Image: Dive and Discover
An international team of scientists from seven universities and three research institutes has released the first images to the public of a collection of hydrothermal vents in the Indian Ocean. To find these vents, located two and a half miles below the sea surface in one of the most far-removed places in the world, the team used the Remotely Operated Vehicle (ROV) Jason and the Woods Hole Oceanographic Institution's Research Vessel Knorr. The devices photographed and returned samples from five groups of vents, known as black smokers for their chimneylike appearance.
Such vents form on the ocean floor along so-called midocean ridges, areas where two tectonic plates drift away from each other. There magma rises, causing volcanic activity on the ocean floor, and seawater seeps down through the cracks where molten rock below the ocean crust heats it to several hundred degrees Celsius. The water then rises again and shoots out of the hydrothermal vents. In the process, it loses most of its oxygen, potassium, calcium, sulfate and magnesium, but gains potassium, calcium, sodium, copper, iron, sulfur and zinc from the earth's crust. When these dissolved metals and sulfur meet the oxygen-rich seawater above, they form black metal-sulfide minerals, creating what appear to be clouds of black smoke. The metals also deposit around the vent, creating a kind of chimney.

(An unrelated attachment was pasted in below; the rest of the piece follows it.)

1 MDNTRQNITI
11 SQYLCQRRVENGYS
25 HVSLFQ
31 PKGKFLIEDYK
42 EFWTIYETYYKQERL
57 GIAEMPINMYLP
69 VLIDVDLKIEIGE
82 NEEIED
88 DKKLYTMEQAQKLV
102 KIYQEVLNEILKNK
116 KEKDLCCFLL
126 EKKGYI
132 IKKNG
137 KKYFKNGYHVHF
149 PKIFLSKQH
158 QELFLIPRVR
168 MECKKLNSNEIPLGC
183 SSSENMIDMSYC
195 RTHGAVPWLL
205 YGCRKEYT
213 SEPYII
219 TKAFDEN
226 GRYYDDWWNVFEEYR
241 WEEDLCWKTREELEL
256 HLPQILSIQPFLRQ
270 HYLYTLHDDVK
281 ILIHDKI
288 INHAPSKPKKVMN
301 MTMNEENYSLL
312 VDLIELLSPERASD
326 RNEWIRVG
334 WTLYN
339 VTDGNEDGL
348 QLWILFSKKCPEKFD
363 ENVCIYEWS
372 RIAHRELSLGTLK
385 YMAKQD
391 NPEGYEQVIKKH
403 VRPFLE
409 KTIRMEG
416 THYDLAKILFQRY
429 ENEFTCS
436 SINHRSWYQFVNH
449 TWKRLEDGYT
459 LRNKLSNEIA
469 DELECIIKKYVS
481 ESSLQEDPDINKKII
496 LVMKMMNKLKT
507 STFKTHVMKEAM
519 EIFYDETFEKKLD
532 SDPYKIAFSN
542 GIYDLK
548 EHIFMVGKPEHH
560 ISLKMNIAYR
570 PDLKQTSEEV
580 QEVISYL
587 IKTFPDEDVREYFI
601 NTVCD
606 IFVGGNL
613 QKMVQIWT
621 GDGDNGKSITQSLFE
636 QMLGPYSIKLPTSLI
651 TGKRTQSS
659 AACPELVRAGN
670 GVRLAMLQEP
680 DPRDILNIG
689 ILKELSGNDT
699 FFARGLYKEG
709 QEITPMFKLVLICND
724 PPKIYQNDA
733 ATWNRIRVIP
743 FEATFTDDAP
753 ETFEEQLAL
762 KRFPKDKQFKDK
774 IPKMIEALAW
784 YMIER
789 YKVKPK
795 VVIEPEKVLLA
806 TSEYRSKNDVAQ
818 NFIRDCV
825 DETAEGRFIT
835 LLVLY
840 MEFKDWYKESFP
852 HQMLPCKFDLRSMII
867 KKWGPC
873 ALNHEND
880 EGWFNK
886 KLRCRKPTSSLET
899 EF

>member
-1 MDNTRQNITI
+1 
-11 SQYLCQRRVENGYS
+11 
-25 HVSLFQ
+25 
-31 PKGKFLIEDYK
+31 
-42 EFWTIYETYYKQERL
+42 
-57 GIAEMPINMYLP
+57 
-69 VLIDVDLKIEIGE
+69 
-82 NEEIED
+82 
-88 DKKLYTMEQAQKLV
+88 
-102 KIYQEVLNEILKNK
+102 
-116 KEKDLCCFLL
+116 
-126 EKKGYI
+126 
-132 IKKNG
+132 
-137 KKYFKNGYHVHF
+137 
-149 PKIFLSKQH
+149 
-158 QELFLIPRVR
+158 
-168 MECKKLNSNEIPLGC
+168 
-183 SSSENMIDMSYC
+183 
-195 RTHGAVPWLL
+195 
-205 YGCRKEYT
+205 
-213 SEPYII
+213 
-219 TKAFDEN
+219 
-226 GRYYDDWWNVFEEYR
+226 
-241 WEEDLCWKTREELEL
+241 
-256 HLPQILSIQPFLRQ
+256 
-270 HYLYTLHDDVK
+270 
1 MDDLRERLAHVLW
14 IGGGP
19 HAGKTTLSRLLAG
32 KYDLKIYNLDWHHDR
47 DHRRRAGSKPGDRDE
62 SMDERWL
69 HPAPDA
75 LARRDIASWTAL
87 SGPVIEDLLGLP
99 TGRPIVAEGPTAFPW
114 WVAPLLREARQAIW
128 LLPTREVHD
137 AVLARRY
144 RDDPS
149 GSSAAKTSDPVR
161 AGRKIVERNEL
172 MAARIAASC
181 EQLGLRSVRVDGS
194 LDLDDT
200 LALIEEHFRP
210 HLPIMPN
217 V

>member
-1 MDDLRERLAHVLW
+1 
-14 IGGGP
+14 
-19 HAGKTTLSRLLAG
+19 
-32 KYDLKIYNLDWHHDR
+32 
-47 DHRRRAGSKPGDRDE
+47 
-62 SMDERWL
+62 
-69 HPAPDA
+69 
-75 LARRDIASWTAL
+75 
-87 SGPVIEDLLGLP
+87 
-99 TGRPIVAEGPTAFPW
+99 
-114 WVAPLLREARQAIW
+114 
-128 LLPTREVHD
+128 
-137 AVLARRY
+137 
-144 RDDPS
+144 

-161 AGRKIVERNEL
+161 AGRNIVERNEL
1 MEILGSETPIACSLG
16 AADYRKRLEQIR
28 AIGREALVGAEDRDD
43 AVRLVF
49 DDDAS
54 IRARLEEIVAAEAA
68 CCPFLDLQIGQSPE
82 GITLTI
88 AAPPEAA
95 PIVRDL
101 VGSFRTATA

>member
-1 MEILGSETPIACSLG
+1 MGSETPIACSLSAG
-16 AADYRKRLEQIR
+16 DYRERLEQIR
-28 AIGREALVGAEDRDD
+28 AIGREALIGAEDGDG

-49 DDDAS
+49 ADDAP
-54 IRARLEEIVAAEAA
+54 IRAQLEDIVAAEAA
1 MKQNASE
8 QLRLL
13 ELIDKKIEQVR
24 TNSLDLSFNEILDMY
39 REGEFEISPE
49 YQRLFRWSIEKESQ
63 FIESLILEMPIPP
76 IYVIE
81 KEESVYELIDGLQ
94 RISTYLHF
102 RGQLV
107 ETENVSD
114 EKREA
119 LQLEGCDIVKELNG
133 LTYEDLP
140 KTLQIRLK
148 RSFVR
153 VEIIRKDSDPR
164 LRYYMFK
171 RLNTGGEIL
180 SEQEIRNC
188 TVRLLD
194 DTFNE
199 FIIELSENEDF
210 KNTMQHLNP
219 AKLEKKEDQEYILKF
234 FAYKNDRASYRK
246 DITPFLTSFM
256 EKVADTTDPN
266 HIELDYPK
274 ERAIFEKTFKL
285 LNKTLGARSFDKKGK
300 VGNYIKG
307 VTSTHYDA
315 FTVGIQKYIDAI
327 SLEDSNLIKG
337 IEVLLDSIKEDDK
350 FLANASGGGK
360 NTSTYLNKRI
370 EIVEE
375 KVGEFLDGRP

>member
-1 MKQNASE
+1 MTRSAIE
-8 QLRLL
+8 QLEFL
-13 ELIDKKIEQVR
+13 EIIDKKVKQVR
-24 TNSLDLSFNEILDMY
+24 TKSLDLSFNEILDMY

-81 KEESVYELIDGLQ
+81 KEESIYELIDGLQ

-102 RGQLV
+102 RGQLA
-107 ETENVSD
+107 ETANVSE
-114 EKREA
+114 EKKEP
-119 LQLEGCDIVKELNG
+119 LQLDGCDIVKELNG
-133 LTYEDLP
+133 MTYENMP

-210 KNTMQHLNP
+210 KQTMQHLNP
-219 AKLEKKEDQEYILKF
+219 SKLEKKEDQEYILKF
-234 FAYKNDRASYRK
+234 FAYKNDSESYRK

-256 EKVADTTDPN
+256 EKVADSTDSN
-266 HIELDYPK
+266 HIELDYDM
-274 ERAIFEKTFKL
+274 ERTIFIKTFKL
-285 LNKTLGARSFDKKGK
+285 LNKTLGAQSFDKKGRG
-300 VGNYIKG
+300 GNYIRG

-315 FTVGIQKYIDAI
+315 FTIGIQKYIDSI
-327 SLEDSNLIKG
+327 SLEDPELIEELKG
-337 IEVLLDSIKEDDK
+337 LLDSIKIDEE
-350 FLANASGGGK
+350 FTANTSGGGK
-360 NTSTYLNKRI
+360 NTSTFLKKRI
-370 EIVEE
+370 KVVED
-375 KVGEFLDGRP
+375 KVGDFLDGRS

Scientists have found fascinating ecosystems surrounding these vents, consisting of microbes, mussels, crabs, tube worms and even fish and octopuses¿and the new vents along the midocean ridge in the Indian Ocean are no exception. The researchers observed an abundance of different life-forms, including thousands of shrimp, four species of anemones, several snails and crab (see image). They hope to collect the shrimp, mussels and even crabs from the ocean floor and bring them up to the surface during the next few days. Further analysis of these organisms may shed light on how the fauna living at hydrothermal vents to the east and west of them, in the Atlantic and Pacific oceans, are genetically related.